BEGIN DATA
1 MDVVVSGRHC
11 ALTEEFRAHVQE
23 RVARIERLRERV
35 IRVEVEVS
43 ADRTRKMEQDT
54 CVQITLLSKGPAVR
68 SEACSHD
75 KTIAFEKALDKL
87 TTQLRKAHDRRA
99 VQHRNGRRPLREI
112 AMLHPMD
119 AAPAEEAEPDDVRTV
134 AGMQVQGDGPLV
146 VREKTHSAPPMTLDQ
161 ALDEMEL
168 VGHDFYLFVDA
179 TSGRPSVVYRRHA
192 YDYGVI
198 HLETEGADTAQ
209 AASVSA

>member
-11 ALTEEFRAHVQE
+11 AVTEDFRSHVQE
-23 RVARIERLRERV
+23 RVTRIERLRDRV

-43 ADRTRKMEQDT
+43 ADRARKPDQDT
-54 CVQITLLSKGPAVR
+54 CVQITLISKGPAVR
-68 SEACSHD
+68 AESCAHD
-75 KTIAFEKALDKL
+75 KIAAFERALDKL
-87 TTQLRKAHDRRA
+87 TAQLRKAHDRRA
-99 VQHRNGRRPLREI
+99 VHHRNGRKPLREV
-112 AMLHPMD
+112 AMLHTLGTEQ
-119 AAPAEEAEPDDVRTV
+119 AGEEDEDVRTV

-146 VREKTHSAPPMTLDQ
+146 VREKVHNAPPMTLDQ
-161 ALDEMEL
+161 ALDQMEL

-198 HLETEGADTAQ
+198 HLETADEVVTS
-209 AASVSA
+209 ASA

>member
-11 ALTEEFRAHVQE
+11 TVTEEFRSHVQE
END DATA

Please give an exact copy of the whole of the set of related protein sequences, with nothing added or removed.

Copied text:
1 MDVVVSGRHC
11 ALTEEFRAHVQE
23 RVARIERLRERV
35 IRVEVEVS
43 ADRTRKMEQDT
54 CVQITLLSKGPAVR
68 SEACSHD
75 KTIAFEKALDKL
87 TTQLRKAHDRRA
99 VQHRNGRRPLREI
112 AMLHPMD
119 AAPAEEAEPDDVRTV
134 AGMQVQGDGPLV
146 VREKTHSAPPMTLDQ
161 ALDEMEL
168 VGHDFYLFVDA
179 TSGRPSVVYRRHA
192 YDYGVI
198 HLETEGADTAQ
209 AASVSA

>member
-11 ALTEEFRAHVQE
+11 AVTEDFRSHVQE
-23 RVARIERLRERV
+23 RVTRIERLRDRV

-43 ADRTRKMEQDT
+43 ADRARKPDQDT
-54 CVQITLLSKGPAVR
+54 CVQITLISKGPAVR
-68 SEACSHD
+68 AESCAHD
-75 KTIAFEKALDKL
+75 KIAAFERALDKL
-87 TTQLRKAHDRRA
+87 TAQLRKAHDRRA
-99 VQHRNGRRPLREI
+99 VHHRNGRKPLREV
-112 AMLHPMD
+112 AMLHTLGTEQ
-119 AAPAEEAEPDDVRTV
+119 AGEEDEDVRTV

-146 VREKTHSAPPMTLDQ
+146 VREKVHNAPPMTLDQ
-161 ALDEMEL
+161 ALDQMEL

-198 HLETEGADTAQ
+198 HLETADEVVTS
-209 AASVSA
+209 ASA

>member
-11 ALTEEFRAHVQE
+11 TVTEEFRSHVQE